People do one of three things when they Skype: they look directly into the camera, they look at the video of the person they’re speaking to, or they look at themselves. All three are problematic and here’s why.
When you look directly into the camera, it looks to the person on the other end of the connection as if you’re looking directly at them and that’s great. The problem however, is that when you look into the camera, you’re missing the show. You’re not looking at the person you’re talking to. You can’t respond to their expressions because you’re not looking at them.
The second option is to look at the video of the person your talking to. It seems like the natural thing to do, but it will not provide the results you expect. When you look at the video of them on your screen, it looks to them as if you’re looking off into the distance.
The final option, which is the worst and most common thing people do when using Skype, is to look at yourself during the conversation. It’s not only narcissistic, but it creates the feeling that you’re not paying attention … which you’re not, because you’re looking at yourself.
Both Joel and I have had enough experience on Skype to know that this is true. We both look at ourselves when we use Skype and noticed that virtually everyone else we talked to do the same thing. Here’s what we decided to do.
Start by hiding the video feed of you on your computer. This will help you avoid the temptation to look at yourself during the conversation. You can either move your video off screen or minimize the window so that it does not show.
Then, reduce the size of the video of the person you’re talking to and move their video window directly under your camera. The closer their video is to your camera, the more it will create the illusion that you’re looking at them during the conversation.
Change your gaze from their video to your camera. This takes practice … a lot of practice. It’s an unnatural thing to do, but it will give you the results you’re looking for.
When I was younger I made a commercial for Federal Express. It was hard enough to memorize my lines, but looking directly into the camera while delivering them was impossible. I found myself looking at everyone in the room including the cameraman, the director and the producer.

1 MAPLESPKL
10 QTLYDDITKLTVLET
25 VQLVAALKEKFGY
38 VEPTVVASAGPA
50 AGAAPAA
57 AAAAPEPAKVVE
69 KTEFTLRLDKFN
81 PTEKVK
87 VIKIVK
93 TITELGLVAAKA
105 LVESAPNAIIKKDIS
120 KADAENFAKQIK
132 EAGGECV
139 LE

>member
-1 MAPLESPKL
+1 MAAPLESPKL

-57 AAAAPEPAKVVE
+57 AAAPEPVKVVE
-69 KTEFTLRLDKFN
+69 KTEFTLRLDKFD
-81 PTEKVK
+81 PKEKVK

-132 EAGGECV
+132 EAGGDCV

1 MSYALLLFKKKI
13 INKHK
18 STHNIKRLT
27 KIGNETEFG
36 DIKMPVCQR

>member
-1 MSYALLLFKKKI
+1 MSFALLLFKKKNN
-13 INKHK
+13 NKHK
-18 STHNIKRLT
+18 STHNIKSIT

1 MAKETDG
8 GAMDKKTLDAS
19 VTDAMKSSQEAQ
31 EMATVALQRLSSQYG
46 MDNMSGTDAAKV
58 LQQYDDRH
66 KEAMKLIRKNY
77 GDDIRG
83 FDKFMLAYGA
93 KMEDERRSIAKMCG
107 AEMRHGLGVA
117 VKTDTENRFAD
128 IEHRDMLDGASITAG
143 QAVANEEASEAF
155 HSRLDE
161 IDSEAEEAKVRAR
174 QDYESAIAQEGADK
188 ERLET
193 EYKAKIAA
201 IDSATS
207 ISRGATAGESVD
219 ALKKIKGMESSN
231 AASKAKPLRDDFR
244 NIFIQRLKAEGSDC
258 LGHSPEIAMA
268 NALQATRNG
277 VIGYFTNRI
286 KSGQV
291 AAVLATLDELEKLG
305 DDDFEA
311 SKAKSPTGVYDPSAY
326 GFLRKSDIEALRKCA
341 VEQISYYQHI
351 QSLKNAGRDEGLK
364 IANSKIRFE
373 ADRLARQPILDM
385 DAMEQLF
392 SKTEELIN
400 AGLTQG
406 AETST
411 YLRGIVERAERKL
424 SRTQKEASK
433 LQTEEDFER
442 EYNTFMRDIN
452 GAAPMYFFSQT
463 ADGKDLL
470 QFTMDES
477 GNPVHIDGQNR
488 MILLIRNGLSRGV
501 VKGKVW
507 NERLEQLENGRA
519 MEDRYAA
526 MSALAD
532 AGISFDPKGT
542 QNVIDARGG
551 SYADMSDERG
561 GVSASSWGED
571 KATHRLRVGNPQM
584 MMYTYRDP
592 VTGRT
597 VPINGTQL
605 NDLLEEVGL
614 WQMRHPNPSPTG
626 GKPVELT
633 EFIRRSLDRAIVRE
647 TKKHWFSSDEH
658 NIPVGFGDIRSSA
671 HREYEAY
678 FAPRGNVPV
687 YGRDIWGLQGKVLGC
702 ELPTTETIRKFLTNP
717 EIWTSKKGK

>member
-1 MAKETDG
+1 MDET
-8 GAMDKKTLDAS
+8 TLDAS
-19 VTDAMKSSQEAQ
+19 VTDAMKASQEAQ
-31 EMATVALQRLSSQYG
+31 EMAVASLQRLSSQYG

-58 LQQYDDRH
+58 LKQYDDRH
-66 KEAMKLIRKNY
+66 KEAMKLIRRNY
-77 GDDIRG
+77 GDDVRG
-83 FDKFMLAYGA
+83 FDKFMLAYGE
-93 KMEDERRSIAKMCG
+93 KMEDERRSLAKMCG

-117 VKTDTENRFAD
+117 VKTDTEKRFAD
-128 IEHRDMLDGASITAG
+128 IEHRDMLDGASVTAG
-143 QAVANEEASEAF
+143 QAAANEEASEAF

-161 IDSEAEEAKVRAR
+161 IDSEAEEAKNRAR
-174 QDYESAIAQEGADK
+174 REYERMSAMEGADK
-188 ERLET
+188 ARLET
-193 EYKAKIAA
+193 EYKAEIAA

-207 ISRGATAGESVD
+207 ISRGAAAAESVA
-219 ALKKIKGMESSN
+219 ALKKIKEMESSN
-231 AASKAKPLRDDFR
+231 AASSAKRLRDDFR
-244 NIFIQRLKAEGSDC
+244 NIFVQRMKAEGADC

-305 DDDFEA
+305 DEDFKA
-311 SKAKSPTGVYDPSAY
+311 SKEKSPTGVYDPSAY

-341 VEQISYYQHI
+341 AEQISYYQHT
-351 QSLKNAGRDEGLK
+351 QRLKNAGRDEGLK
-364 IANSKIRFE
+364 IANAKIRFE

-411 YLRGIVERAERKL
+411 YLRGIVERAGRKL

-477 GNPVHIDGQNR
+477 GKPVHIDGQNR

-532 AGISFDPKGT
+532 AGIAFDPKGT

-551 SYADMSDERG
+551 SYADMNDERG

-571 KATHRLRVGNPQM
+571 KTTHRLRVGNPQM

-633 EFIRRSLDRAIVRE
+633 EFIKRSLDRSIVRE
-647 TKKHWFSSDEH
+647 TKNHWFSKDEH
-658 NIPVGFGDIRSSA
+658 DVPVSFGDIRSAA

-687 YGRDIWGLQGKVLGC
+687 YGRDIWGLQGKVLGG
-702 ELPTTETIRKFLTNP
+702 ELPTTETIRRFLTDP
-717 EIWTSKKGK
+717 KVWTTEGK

You Have To See This For Yourself
After a dozen takes, the director asked me to look at the results of my work. He played back the video and I was stunned to find how awkward and inattentive I looked. After that, I had no problem looking directly into the camera and the results were great.
And finally, knowing that the majority of people are more concerned about how they look than how you look, start your conversation by giving them an external compliment. Tell them how wonderful they look and be specific.
Not only will they appreciate you noticing, but if you follow their eyes during your compliment, you will be able to determine exactly where and how often they look at themselves during your conversation … and it’s a lot.
Don’t let this hurt your feelings. Odds are, the person you’re conferencing with doesn’t know any better, and even if they did, it’s unlikely they will change their behavior.
Things Will Never Be The Same
The secret to demonstrating your likeability on Skype, or on any other video conferencing system, is to do what is unnatural. Change you gaze from the camera on your computer to the video of the person you’re talking to. Don’t worry about not looking at them during your entire conversation, they will look at themselves enough to make up for both of you. That’s life in the 21st Century.
Every so often the universe goes into overdrive to get a message through to me, and recently she’s been working overtime. I’m sure she sees it as divine intervention, but I see it as being a little pushy. Either way, I get the message and it always serves me. I just wish she wasn’t so in-your-face about it.
Good Morning, Good Afternoon And Good Evening